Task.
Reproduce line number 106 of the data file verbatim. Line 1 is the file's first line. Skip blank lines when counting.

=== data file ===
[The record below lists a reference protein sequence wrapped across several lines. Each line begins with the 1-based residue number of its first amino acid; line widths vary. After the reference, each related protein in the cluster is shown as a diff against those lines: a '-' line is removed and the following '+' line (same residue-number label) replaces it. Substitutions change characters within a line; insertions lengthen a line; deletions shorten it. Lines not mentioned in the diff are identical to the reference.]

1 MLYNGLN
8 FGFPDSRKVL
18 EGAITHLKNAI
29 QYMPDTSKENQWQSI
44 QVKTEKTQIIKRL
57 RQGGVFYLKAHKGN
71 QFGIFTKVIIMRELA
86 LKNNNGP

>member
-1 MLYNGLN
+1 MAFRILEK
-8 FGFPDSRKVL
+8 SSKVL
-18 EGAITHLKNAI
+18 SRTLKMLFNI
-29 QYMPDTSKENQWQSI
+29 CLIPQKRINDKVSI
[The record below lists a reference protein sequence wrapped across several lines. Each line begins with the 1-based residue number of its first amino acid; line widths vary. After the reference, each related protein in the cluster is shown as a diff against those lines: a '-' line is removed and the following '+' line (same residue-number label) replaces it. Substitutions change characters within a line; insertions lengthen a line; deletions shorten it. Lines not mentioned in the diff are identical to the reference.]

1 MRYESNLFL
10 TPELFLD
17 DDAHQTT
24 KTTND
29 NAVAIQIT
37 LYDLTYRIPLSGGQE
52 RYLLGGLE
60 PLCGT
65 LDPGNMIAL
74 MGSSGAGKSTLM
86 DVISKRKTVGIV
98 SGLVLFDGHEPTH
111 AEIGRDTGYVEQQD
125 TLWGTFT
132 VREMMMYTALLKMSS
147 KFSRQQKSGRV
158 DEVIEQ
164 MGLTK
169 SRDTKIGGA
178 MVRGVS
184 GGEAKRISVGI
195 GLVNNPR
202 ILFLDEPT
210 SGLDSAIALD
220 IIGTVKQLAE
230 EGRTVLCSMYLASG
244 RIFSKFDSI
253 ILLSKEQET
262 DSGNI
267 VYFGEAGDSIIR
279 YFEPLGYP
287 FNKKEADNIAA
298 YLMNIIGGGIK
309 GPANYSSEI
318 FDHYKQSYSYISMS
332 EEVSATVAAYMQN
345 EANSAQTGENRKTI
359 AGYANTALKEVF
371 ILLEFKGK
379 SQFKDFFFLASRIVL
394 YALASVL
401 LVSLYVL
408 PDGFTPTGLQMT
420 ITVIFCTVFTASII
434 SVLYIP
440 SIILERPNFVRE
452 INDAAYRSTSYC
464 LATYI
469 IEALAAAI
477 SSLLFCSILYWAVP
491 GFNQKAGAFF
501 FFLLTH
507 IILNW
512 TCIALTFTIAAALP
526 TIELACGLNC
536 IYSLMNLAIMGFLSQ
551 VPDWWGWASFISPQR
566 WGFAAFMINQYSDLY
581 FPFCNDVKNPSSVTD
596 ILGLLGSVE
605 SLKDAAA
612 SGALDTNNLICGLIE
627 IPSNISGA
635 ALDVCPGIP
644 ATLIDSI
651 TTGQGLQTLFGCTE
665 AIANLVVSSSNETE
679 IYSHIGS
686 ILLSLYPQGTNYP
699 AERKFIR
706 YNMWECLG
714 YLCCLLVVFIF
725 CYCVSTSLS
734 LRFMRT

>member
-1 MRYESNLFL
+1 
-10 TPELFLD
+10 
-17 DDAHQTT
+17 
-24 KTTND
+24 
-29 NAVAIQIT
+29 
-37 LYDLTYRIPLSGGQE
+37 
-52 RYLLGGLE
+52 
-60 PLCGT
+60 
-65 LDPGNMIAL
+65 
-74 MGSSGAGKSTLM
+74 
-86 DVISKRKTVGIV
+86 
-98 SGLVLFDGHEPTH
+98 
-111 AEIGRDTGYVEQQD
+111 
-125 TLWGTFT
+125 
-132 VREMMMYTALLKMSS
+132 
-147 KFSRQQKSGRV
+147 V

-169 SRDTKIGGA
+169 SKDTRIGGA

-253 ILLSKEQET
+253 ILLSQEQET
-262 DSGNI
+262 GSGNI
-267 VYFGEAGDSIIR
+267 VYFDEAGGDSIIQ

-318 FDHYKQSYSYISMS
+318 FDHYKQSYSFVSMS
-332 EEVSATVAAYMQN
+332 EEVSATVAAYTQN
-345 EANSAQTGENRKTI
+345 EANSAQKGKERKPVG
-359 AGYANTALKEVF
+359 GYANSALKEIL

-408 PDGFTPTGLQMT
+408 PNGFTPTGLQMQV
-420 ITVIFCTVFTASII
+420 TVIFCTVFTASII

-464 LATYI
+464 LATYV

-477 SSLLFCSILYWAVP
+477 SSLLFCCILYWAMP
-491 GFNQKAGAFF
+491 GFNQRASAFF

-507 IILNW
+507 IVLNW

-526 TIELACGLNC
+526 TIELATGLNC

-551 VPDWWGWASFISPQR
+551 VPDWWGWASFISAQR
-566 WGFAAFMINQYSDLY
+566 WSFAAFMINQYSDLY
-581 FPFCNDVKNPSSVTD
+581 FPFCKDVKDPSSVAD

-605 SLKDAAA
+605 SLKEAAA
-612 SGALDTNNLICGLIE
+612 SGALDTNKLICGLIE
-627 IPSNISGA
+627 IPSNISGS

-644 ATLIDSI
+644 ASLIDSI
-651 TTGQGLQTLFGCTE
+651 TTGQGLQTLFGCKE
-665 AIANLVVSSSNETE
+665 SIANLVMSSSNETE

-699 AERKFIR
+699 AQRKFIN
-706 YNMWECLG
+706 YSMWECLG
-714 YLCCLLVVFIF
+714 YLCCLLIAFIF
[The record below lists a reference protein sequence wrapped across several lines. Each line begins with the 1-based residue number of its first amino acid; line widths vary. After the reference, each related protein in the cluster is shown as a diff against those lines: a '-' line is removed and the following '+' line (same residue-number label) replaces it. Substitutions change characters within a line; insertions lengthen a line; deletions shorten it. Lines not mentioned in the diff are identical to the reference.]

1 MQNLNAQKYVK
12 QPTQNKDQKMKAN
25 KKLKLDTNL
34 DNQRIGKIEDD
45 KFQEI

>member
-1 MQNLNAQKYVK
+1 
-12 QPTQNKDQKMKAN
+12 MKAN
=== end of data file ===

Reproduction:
+37 